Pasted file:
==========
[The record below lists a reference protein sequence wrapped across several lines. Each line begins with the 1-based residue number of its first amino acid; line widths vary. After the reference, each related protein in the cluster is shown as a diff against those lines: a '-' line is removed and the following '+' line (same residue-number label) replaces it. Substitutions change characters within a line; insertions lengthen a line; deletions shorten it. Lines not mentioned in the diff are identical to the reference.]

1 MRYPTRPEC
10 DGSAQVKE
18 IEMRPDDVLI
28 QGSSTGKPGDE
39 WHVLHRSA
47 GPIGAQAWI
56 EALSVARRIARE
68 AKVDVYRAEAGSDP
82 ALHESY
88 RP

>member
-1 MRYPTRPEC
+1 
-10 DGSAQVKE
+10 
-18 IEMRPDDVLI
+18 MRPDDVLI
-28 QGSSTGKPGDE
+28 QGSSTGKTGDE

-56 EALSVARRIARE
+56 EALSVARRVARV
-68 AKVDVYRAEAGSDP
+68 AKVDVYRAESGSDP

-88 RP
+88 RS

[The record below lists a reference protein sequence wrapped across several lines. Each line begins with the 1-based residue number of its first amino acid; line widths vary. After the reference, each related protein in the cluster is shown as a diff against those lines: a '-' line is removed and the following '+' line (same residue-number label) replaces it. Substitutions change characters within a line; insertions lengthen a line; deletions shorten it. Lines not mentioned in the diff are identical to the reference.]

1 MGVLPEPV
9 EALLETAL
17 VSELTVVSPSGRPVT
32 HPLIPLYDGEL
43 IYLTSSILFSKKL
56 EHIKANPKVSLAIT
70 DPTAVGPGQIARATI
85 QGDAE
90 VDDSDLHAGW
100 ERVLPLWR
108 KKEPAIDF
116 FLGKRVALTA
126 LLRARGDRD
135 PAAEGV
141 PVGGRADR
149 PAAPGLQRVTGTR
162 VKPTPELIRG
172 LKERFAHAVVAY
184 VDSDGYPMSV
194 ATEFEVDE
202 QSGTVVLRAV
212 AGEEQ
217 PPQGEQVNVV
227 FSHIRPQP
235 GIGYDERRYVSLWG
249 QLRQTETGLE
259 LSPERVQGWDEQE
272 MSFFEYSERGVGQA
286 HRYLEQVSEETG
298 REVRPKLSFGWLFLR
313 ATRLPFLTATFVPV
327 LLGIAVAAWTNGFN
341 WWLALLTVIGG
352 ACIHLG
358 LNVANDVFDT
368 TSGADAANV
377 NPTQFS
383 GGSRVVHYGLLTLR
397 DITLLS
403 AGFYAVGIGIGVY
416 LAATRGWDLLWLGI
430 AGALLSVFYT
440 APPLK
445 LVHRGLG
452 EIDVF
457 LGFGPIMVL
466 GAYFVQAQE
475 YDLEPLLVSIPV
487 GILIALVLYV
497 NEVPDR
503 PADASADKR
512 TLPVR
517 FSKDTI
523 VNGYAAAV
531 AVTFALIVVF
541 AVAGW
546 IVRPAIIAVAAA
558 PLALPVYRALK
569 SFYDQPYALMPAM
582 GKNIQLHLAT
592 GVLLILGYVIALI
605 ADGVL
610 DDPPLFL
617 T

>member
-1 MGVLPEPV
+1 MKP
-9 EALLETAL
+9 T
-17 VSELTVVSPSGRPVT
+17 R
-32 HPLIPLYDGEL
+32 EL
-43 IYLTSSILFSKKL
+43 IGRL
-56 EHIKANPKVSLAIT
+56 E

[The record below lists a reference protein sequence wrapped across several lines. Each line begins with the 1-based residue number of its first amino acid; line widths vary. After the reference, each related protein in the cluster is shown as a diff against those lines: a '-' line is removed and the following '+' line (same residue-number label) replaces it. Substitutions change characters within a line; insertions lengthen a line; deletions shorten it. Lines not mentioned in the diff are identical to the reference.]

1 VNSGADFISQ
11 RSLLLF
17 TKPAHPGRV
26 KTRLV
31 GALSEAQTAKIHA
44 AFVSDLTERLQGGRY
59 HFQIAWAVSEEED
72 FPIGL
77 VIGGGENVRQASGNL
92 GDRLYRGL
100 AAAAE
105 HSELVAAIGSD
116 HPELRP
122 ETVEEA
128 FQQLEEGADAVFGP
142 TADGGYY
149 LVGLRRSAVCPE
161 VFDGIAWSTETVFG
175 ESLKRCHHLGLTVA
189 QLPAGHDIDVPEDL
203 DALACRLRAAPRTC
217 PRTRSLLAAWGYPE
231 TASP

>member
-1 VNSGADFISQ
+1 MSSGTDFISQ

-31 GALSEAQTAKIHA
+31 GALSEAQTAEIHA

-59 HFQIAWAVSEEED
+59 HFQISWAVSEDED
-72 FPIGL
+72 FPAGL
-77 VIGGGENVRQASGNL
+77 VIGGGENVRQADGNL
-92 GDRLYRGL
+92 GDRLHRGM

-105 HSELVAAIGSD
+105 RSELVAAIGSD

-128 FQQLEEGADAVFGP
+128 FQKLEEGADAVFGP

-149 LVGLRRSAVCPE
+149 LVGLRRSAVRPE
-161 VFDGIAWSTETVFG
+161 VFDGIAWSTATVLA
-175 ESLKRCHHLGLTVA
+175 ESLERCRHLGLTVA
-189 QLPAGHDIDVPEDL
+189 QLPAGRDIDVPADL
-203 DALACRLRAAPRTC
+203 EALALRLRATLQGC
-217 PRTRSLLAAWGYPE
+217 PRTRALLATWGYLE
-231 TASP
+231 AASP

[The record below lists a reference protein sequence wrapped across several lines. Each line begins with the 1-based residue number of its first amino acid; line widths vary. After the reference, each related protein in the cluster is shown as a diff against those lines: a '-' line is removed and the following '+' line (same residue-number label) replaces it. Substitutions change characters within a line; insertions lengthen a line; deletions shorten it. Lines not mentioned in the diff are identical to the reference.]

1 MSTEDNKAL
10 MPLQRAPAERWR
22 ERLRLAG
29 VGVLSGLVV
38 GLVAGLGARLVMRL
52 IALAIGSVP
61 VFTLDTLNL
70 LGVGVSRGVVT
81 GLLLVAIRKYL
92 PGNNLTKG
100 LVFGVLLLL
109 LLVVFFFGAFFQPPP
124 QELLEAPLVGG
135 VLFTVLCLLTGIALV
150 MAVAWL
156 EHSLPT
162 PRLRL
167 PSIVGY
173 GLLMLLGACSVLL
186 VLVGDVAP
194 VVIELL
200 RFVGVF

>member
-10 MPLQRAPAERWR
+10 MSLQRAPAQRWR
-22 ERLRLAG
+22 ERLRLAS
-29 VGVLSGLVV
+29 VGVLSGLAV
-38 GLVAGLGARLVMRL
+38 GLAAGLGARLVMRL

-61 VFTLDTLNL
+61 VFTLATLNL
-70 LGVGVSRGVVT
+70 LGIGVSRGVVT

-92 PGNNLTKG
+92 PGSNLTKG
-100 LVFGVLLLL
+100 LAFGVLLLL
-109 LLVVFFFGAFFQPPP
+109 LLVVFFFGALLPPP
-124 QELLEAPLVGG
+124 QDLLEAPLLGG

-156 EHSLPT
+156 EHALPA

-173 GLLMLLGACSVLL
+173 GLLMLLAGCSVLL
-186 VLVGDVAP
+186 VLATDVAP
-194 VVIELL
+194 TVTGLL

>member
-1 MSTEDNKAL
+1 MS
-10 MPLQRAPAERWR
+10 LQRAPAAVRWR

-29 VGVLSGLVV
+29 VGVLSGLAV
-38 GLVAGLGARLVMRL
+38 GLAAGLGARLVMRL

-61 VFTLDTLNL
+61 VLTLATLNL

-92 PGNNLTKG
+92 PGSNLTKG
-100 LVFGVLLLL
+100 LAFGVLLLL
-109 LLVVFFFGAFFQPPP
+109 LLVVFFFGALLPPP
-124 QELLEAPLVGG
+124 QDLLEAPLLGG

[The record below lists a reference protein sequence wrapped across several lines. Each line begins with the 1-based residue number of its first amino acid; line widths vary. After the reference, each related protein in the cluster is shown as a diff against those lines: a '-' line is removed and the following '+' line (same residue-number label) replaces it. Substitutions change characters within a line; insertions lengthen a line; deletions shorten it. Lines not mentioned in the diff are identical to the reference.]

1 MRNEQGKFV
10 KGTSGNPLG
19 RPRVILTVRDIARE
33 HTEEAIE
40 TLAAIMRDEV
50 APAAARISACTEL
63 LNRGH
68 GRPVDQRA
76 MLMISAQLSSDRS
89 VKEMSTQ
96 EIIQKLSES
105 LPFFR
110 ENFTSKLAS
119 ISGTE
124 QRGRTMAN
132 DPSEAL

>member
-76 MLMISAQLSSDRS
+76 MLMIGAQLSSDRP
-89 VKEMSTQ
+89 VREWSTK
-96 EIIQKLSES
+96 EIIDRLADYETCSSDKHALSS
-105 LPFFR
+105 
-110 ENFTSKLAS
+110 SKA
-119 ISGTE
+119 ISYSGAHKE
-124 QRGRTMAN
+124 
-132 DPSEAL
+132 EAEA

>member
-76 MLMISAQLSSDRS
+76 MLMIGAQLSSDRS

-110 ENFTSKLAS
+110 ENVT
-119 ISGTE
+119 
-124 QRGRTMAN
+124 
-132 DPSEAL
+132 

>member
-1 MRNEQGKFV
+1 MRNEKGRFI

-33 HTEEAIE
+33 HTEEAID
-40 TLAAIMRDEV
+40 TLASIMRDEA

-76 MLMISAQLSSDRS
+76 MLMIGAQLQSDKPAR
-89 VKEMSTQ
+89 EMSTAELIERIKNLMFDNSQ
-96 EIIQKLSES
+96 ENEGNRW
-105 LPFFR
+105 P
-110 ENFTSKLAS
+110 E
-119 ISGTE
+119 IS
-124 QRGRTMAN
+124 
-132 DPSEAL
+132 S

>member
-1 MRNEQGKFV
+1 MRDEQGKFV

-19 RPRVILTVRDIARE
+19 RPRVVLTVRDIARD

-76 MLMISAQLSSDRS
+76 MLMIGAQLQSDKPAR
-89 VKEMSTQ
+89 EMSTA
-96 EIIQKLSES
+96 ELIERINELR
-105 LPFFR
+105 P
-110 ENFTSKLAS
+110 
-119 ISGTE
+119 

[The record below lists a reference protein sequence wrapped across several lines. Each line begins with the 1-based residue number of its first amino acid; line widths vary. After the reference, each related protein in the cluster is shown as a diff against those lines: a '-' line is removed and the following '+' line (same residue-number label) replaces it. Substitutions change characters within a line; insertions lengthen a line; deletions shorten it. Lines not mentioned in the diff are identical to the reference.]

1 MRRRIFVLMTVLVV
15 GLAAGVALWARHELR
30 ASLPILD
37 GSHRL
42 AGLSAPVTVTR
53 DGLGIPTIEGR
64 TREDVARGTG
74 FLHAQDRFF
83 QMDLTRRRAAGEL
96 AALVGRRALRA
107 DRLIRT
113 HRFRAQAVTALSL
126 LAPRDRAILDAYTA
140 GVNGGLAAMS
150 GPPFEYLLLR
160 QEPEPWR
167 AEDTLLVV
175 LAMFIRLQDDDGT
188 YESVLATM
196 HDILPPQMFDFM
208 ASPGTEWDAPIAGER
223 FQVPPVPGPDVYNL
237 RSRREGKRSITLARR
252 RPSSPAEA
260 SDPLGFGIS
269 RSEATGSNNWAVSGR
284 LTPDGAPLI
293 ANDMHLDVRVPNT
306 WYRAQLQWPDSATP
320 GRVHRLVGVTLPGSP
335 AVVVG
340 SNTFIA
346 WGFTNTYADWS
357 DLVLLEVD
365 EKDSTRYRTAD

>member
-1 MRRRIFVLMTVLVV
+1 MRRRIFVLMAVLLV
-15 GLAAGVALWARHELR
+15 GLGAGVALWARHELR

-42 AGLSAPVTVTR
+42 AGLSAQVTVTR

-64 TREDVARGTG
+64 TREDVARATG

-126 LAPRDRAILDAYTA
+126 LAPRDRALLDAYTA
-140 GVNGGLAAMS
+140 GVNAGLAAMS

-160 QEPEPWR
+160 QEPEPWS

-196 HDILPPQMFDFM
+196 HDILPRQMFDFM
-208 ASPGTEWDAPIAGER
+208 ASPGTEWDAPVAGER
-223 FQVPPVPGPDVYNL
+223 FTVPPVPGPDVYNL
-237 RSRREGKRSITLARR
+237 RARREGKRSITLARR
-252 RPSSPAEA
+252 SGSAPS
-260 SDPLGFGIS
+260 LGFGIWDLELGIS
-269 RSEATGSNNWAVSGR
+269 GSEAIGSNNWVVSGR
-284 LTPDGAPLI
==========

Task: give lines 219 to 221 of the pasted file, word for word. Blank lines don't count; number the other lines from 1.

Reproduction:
-38 GLVAGLGARLVMRL
+38 GLAAGLGARLVMRL

-61 VFTLDTLNL